Evidence for an intermediate colony morphology of Vibrio vulnificus

  • Rosche T
  • Smith B
  • Oliver J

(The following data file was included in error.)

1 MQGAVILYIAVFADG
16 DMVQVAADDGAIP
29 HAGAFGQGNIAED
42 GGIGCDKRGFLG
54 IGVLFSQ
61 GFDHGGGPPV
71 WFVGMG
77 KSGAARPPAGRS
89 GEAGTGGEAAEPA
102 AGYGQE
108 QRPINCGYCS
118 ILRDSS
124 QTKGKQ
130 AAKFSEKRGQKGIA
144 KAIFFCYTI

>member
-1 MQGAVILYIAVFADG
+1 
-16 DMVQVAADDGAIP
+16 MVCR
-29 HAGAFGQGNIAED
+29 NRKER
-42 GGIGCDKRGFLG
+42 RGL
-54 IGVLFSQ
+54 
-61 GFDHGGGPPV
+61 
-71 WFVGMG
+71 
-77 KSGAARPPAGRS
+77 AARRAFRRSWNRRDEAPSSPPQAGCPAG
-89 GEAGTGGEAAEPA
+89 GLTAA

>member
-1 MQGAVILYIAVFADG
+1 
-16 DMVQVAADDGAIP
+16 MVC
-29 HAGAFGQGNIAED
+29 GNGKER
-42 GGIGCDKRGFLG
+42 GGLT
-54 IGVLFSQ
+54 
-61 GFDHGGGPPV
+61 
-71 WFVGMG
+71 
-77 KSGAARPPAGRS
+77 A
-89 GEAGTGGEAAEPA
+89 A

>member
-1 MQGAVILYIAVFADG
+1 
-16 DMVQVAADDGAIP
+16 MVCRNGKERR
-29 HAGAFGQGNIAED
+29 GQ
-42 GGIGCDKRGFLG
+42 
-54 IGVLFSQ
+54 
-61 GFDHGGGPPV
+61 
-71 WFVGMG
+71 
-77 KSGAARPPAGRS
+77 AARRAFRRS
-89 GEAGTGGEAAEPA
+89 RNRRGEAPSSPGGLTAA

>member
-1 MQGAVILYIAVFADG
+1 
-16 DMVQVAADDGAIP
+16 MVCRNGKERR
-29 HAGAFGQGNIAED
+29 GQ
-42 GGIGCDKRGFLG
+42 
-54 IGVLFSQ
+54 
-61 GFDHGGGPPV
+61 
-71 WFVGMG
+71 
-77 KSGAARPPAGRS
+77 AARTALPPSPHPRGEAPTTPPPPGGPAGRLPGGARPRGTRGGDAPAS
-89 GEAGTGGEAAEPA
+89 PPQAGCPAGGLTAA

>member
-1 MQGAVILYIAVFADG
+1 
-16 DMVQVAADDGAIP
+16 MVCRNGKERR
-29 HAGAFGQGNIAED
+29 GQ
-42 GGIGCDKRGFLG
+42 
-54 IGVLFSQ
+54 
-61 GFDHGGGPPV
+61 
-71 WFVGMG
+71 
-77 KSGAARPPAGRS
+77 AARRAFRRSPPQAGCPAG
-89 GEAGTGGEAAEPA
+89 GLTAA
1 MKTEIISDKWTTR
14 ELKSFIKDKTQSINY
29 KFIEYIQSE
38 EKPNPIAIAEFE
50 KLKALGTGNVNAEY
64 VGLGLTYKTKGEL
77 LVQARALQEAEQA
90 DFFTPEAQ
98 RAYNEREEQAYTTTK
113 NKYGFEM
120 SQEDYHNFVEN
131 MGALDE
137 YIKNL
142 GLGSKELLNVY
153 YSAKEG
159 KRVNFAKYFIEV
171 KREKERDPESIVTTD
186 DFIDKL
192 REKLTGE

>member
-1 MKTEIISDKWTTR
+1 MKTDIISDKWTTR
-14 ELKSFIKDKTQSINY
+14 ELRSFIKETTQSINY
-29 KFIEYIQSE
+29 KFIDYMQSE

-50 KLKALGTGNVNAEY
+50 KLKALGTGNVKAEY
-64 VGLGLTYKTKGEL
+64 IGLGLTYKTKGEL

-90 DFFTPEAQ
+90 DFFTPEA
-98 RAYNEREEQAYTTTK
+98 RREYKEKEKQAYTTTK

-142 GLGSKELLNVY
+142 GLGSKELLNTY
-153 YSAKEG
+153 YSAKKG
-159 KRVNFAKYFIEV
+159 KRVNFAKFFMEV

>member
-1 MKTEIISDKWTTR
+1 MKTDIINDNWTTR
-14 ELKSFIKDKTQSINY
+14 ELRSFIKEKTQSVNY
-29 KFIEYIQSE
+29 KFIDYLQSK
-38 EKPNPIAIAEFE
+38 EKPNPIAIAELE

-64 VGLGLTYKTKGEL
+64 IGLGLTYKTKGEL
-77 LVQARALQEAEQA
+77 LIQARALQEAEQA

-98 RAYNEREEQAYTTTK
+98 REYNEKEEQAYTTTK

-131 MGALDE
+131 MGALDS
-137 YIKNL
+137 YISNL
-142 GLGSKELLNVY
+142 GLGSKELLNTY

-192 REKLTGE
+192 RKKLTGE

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Vibrio vulnificus causes both food-borne disease and wound infections. Most V. vulnificus strains express capsular polysaccharide {(CPS),} which is required for the virulence of this organism. Under standard growth conditions, {CPS} expression is lost at a relatively high frequency (10(-3) to 10(-4)), resulting in a switch from an opaque {(Op,} {CPS+)} colony morphology to a translucent {(Tr,} {CPS-)} colony morphology. The wzb gene, which encodes a phosphatase required for {CPS} expression, has been proposed to be involved in this switch through a site-specific deletion of the entire gene. In an examination of five strains, we found that the frequency of wzb deletion in Tr colonies varies by strain and therefore does not account for all the Tr colonies that are seen. In addition, we have identified a third, intermediate {(Int)} colony morphotype, in which the colonies appear less opaque but are not fully translucent. {PCR} studies have demonstrated that Int colonies still contain the wzb gene, while reverse transcriptase {PCR} studies have shown that although Int strains retain expression of wzb, in some cases the transcription of wzb is reduced. Int strains switch to a true Tr (wzb negative) morphotype at a very high frequency (nearly 100%) under certain conditions. Finally, Int colonies, which in some cases can easily be mistaken for Tr colonies, have been observed to occasionally revert to Op, while Tr colonies containing a wzb deletion presumably are unable to revert to the encapsulated form.

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